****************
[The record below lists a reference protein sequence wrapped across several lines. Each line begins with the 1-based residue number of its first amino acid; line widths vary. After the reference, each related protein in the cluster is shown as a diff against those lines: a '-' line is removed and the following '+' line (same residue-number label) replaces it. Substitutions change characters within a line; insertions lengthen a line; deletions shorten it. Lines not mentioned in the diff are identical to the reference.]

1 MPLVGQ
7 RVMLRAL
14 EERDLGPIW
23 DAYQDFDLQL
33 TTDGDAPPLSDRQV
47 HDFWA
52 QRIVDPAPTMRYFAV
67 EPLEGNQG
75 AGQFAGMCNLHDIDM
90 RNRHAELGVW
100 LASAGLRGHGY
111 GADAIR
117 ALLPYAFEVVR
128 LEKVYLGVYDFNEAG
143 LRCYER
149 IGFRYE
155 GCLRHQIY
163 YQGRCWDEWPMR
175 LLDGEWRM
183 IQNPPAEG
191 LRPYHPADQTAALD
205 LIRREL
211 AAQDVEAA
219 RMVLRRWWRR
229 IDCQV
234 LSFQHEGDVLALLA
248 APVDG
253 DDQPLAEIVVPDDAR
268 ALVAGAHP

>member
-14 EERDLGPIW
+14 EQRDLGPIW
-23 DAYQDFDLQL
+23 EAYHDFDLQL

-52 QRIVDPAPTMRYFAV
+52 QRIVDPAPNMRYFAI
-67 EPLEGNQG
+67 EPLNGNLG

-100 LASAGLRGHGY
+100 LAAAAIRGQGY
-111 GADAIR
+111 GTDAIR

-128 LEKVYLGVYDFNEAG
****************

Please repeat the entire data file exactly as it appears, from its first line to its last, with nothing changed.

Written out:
[The record below lists a reference protein sequence wrapped across several lines. Each line begins with the 1-based residue number of its first amino acid; line widths vary. After the reference, each related protein in the cluster is shown as a diff against those lines: a '-' line is removed and the following '+' line (same residue-number label) replaces it. Substitutions change characters within a line; insertions lengthen a line; deletions shorten it. Lines not mentioned in the diff are identical to the reference.]

1 MPLVGQ
7 RVMLRAL
14 EERDLGPIW
23 DAYQDFDLQL
33 TTDGDAPPLSDRQV
47 HDFWA
52 QRIVDPAPTMRYFAV
67 EPLEGNQG
75 AGQFAGMCNLHDIDM
90 RNRHAELGVW
100 LASAGLRGHGY
111 GADAIR
117 ALLPYAFEVVR
128 LEKVYLGVYDFNEAG
143 LRCYER
149 IGFRYE
155 GCLRHQIY
163 YQGRCWDEWPMR
175 LLDGEWRM
183 IQNPPAEG
191 LRPYHPADQTAALD
205 LIRREL
211 AAQDVEAA
219 RMVLRRWWRR
229 IDCQV
234 LSFQHEGDVLALLA
248 APVDG
253 DDQPLAEIVVPDDAR
268 ALVAGAHP

>member
-14 EERDLGPIW
+14 EQRDLGPIW
-23 DAYQDFDLQL
+23 EAYHDFDLQL

-52 QRIVDPAPTMRYFAV
+52 QRIVDPAPNMRYFAI
-67 EPLEGNQG
+67 EPLNGNLG

-100 LASAGLRGHGY
+100 LAAAAIRGQGY
-111 GADAIR
+111 GTDAIR

-128 LEKVYLGVYDFNEAG